Yukon Flats School District (AK) $873,113 S299A160083 (PDF, 23MB) The Yukon Flats School District (YFSD) in Fort Yukon, Alaska will develop college- and career-readiness among students in YFSD through a partnership between the Yukon Flats School District (YFSD) and the Gwichyaa Zhee Gwich’in Tribal Government. The defined local geographic area served by the project is the Northeastern region of Alaska called the Yukon Flats. The population is primarily Gwich’in Athabaskan with a strong cultural reliance on subsistence activities and traditions. There are seven rural villages spread throughout this region, all of whom are a part of the YFSD. Barriers to success in college and career include geographic isolation, lack of qualified teachers, high unemployment, low income levels and high poverty rates, no Native families in the seven villages that hold Bachelor’s Degrees (most practice subsistence living), high drop-out rates and low graduation rates, a lack of persistence in pursuing challenging coursework, problems staying on the job and what is called “failure to launch,” which occurs when a student is fully qualified, fully prepared, has the necessary financial arrangements in place but at the last moment does not leave for college or other post-secondary education. Finally, and most importantly, there is no vocational education offered to students in YFSD at this time. Opportunities include the support of the Gwichyaa Zhee Tribal Government, the local community college which offers some vocational training, the presence of the University of Alaska Fairbanks which is only 45 minutes away by air, and multiple businesses that offer practicum and internship opportunities. Most important of all, there is a Vocational Technical Building equipped with dorms, a commercial kitchen and equipment needed to provide instruction in a variety of vocational fields. The community-based strategies include: doing a part of the coursework as a project-based learning experience, designing a project from the beginning, and planning, then executing, the project in the home village with advice and support from the local Native population. The project is designed to fill a need in the community, whether for an individual or for the village as a whole.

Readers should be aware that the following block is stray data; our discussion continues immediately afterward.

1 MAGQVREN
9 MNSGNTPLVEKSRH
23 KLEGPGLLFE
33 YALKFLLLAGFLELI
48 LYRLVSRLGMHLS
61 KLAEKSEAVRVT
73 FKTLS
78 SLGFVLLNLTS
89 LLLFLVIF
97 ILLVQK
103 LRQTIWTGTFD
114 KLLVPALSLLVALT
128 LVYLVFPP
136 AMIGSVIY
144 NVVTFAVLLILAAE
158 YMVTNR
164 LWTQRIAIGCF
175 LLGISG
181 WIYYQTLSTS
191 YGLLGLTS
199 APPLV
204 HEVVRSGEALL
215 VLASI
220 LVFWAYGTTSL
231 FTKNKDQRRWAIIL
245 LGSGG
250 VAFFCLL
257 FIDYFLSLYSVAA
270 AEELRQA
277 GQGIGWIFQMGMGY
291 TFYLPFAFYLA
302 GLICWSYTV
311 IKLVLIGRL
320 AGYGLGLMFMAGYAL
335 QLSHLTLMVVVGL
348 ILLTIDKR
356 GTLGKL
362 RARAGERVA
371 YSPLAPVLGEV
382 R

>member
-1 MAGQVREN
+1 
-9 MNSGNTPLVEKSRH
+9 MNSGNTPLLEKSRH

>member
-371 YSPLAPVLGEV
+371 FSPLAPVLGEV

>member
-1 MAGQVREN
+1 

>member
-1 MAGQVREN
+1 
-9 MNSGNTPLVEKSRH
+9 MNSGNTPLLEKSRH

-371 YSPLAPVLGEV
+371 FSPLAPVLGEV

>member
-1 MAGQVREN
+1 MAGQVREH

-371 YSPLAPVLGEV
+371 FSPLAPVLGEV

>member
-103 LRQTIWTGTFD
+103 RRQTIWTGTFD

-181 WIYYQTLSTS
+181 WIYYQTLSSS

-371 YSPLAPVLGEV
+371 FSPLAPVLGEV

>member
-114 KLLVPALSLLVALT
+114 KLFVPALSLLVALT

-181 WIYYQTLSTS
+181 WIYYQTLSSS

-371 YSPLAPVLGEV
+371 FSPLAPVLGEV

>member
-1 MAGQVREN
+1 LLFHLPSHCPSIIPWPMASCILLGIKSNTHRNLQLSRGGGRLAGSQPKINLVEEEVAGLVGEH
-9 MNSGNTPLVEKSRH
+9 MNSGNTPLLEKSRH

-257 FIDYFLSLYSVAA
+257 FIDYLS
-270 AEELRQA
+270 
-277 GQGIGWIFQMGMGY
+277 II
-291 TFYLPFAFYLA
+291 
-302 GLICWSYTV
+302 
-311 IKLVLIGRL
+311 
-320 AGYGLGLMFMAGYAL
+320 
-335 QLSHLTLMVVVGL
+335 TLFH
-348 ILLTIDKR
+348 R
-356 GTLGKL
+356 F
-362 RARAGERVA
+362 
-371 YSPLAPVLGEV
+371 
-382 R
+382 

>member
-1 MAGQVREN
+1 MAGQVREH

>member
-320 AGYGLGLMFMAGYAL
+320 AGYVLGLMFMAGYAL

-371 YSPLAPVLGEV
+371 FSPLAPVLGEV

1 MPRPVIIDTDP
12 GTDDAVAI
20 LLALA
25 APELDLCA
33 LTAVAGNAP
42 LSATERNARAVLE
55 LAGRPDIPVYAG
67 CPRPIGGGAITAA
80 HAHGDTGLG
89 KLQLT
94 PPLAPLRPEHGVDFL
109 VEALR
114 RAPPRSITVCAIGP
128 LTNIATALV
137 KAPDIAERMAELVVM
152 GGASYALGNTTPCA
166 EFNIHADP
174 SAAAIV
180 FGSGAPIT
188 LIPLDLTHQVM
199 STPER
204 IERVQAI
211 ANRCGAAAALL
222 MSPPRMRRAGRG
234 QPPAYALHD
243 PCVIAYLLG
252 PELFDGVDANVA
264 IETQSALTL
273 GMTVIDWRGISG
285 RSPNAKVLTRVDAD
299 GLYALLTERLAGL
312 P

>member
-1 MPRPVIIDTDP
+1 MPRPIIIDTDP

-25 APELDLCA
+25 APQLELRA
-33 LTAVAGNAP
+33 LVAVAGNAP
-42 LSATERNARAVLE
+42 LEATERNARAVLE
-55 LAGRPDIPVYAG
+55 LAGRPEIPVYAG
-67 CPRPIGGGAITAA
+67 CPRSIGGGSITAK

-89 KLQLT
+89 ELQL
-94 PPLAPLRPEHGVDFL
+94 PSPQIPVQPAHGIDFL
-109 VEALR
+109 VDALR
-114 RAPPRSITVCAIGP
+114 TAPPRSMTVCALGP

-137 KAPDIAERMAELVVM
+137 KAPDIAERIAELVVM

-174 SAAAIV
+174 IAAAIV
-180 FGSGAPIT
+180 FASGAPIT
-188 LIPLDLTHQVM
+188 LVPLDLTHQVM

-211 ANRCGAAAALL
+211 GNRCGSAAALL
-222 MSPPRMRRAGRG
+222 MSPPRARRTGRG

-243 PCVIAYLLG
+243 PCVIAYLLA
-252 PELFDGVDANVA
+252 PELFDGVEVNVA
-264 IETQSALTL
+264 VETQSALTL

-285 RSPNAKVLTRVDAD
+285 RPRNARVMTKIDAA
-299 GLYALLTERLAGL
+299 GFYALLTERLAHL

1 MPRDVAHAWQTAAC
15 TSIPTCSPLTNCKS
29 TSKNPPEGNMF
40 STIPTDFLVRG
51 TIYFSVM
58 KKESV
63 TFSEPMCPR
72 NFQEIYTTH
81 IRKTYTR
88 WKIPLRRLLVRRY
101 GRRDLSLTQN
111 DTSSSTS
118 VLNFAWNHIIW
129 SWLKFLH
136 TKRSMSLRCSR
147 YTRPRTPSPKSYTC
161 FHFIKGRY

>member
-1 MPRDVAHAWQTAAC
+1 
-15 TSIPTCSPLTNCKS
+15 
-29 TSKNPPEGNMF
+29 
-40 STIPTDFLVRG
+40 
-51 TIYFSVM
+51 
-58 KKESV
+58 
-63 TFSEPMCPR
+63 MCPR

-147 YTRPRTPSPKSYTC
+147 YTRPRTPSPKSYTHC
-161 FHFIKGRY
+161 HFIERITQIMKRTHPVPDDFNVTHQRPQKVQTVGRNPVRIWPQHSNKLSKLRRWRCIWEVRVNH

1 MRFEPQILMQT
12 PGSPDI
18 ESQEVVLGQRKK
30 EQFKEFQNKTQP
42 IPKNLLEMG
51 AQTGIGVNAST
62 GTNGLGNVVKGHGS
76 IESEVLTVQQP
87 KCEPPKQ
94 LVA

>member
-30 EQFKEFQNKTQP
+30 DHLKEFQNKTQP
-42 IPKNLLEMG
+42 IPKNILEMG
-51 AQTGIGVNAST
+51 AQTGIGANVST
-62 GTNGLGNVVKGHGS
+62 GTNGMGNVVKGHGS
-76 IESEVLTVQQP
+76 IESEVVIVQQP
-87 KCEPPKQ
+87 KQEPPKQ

Gila River Indian Community (AZ) $919,386 S299A160067 (PDF, 34MB) The Growing Readers and Developing Leaders project is designed to meet the absolute priority of ensuring Native American youth are college- and career-ready through a comprehensive, needs-based model that includes key community partners. The identified partners for this proposal include the Gila River Tribal Education Office (Lead), First One Hundred Institute (Coordinator), Blackwater Community School (BIE Pre-K-5), Casa Blanca Community School (BIE Pre-K-4), Gila Crossing Community School (BIE Pre-K–8) and Sacaton Elementary School District (Pre-K–8). The purpose of the project is to support the readiness of students on the Gila River Indian Reservation as they grow through key transitions from home to elementary school to middle school. The expected outcomes are to increase: 1) family engagement with reading, 2) kindergarten readiness, 3) knowledge of STEM and a habit of self-determined reading with K-8 students, and 4) reading proficiency scores for K-8 students.